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Saturday, October 31, 2015

Daelyn Pullover Sweater Progress

Hi guys! I'm learning to knit, slowly but surely. Last winter I knitted a few hats, and this year I decided to knit my first sweater. Luckily my sister and mom are great knitters, so I asked them for advice about this pattern before getting started. My sister offered to knit one, too, so she could help me out if anything was difficult for me. Amazing! 

I chose this Daelyn Pullover by Isabell Kraemer. I love the loose-fitting shape of it, the fact that the front and back are done in different stitches, and that the back pattern wraps around to the front. I also love the big ribbing at the hem and cuffs.

Here's the front of mine so far:


You can see the different pattern on the sides, as the back gradually reaches around to the front.

And here is the back:



I had a rough start with it, as there are German short rows used to extend the back, right under the neckline. I had never knit German short rows before, and the instructions were very sparse. Many of the tutorials I found online seemed to use short rows to make curves, like shaping a bust or the heel of a sock. I just couldn't picture it based on all the curved samples I was seeing. 

Stefanie helped me to get the concept, and once I understood what the point was, it was super easy! I wish the pattern had included a longer explanation, a close-up photo of the short rows, and a graphic showing what was going on. I ended up finding this video to be helpful to me. 

In case you're new to short rows, too, let me explain it in my beginner's language. For this sweater, you are not using short rows to make a curved shape. The curve is very gradual and is 2D - the curve goes down to add length; the sweater still lies flat on your back.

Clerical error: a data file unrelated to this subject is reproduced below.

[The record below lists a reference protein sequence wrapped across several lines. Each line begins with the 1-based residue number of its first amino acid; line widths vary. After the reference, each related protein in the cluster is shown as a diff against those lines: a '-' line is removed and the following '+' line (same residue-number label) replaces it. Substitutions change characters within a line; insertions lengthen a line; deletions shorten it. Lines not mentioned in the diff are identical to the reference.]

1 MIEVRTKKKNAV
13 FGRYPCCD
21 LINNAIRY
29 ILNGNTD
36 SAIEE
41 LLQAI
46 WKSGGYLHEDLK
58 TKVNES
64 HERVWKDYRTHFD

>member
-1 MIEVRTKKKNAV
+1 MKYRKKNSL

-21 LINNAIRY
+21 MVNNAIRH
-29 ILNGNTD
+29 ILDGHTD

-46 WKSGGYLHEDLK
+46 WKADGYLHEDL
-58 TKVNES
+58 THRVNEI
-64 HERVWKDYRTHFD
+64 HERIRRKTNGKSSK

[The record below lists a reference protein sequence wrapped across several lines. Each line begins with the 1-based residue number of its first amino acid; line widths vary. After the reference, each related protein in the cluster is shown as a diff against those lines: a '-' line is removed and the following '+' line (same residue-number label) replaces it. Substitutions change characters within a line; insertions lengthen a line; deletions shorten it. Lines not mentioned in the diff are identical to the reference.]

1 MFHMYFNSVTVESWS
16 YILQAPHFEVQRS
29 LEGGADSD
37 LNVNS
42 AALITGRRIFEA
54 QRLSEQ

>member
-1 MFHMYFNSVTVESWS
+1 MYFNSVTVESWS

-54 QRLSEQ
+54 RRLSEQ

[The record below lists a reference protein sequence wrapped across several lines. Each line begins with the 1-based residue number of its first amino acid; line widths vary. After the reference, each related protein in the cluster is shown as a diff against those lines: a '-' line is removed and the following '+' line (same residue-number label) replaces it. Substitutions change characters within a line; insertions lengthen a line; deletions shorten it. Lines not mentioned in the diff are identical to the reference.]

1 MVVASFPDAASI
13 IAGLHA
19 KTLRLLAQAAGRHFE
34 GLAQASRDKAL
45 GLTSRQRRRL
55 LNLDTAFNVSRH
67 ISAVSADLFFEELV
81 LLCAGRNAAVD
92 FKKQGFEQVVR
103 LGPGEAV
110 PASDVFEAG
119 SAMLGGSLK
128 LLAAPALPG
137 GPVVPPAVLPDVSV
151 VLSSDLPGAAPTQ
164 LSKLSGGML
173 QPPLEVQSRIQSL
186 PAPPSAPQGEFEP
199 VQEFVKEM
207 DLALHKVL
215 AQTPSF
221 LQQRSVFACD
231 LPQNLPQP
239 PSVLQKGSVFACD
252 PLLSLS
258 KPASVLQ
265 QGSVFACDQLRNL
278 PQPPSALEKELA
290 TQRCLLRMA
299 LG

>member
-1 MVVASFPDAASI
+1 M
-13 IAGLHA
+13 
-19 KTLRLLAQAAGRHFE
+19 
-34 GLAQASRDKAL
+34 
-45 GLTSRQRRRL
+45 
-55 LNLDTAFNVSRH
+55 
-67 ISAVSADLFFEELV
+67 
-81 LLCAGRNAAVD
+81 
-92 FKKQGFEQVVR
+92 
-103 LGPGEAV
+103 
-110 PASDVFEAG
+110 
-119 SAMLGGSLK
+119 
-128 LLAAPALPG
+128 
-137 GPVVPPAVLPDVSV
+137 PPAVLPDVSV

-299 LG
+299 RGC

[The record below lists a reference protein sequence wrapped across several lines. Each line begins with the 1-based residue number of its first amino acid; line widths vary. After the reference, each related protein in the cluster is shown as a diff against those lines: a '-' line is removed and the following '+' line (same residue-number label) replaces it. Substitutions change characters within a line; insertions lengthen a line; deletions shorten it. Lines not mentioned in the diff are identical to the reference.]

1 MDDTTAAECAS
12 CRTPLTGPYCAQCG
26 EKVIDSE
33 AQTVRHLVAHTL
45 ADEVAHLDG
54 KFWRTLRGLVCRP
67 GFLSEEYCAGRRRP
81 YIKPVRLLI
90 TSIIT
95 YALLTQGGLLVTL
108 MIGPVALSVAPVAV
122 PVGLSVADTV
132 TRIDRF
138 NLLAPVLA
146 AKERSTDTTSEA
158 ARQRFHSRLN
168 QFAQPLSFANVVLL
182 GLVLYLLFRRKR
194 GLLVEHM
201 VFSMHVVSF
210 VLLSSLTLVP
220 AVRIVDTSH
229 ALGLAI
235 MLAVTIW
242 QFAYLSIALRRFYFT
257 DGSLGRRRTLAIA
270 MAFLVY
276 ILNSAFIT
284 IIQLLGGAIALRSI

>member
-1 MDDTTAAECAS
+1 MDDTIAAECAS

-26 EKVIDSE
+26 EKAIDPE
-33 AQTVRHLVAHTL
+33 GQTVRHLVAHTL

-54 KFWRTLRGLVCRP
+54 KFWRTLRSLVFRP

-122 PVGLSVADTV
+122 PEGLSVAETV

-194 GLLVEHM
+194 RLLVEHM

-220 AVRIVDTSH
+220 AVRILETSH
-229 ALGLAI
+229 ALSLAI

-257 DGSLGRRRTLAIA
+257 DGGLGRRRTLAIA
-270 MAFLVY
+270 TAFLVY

You just want to lengthen the back of the neckline so that the front will end up being lower than the back. If they were both the same height, the neckline would be very high in front. So you go partway across the back, turn, and go back the way you came, turn - several times. You are adding length to the back, and you knit or purl a couple stitches farther each row (creeping toward the front) so that the increase is gradual and you'll be able to keep knitting in the round when you're done adding short rows. Hopefully that helps if you are a newer knitter working with this pattern!

Since I finished the short rows, I've been sailing along, knitting a few rows whenever I have a chance. I hope I won't mess up my sleeves when I get to them. Wish me luck!

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